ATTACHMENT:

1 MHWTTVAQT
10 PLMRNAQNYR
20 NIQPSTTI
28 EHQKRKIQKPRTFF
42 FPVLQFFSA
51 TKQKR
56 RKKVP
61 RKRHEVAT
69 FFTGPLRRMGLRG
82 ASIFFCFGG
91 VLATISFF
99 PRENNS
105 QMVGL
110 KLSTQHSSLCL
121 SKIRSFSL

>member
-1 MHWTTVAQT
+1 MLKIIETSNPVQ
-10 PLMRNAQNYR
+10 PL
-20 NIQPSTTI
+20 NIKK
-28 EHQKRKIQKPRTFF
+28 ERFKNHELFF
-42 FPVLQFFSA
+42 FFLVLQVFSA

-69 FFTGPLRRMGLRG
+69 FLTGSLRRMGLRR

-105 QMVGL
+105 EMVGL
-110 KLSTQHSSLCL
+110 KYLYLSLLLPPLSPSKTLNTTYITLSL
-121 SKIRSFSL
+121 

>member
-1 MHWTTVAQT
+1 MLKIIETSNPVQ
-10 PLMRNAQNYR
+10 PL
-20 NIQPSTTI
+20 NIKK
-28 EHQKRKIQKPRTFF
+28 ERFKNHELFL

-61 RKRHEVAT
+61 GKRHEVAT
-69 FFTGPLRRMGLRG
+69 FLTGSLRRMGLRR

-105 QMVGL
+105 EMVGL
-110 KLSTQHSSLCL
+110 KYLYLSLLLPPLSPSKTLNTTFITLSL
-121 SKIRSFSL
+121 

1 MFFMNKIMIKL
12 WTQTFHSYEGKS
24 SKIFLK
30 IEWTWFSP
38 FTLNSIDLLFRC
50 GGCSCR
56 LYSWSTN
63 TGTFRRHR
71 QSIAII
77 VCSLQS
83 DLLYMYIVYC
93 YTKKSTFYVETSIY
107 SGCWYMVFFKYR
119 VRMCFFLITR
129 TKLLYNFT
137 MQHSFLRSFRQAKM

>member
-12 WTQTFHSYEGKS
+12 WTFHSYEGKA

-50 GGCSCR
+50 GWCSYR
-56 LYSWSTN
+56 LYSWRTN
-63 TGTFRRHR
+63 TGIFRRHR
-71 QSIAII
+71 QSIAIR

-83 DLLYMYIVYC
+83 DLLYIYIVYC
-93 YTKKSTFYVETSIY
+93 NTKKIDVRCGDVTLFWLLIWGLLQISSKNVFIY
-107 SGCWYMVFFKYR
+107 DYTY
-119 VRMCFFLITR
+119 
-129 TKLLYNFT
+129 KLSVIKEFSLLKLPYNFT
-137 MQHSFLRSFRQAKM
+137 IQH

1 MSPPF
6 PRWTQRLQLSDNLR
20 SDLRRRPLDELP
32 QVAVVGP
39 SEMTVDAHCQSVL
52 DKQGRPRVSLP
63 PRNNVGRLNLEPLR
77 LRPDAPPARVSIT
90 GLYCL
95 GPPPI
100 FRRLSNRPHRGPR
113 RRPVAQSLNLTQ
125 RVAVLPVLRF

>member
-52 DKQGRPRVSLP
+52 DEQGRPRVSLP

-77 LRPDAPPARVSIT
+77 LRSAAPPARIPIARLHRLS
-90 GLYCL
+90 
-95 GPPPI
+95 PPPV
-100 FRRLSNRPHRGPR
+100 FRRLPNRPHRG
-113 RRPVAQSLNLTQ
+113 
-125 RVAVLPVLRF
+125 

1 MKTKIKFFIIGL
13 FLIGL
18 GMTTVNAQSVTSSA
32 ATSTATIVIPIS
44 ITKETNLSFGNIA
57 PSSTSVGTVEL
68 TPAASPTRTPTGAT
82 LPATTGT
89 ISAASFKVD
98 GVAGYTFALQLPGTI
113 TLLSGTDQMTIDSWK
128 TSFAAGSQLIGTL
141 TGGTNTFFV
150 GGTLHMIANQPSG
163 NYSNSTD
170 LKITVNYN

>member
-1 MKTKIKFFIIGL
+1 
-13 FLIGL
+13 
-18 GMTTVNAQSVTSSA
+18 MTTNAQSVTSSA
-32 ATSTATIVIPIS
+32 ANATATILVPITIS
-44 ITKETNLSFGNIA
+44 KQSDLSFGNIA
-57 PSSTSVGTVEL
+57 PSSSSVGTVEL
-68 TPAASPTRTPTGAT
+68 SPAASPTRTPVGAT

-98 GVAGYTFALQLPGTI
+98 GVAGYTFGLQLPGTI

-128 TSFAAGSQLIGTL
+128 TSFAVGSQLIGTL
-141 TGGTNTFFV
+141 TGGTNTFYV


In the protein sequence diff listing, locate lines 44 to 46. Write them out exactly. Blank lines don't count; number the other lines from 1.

-61 RKRHEVAT
+61 GKRHEVAT
-69 FFTGPLRRMGLRG